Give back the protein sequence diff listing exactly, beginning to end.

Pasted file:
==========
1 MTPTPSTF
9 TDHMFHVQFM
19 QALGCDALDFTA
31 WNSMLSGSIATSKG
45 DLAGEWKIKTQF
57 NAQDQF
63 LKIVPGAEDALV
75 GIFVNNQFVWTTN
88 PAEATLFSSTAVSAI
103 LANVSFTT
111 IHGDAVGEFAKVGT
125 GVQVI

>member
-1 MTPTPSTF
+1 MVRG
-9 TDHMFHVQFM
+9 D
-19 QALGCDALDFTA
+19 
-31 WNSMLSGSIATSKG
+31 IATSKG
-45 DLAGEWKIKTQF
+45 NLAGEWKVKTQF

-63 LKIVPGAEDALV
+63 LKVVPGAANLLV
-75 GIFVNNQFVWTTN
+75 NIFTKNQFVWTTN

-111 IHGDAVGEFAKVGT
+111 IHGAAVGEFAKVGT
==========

1 MTPTPSTF
9 TDHMFHVQFM
19 QALGCDALDFTA
31 WNSMLSGSIATSKG
45 DLAGEWKIKTQF
57 NAQDQF
63 LKIVPGAEDALV
75 GIFVNNQFVWTTN
88 PAEATLFSSTAVSAI
103 LANVSFTT
111 IHGDAVGEFAKVGT
125 GVQVI

>member
-1 MTPTPSTF
+1 MVRG
-9 TDHMFHVQFM
+9 D
-19 QALGCDALDFTA
+19 
-31 WNSMLSGSIATSKG
+31 IATSKG
-45 DLAGEWKIKTQF
+45 NLAGEWKVKTQF

-63 LKIVPGAEDALV
+63 LKVVPGAANLLV
-75 GIFVNNQFVWTTN
+75 NIFTKNQFVWTTN

-111 IHGDAVGEFAKVGT
+111 IHGAAVGEFAKVGT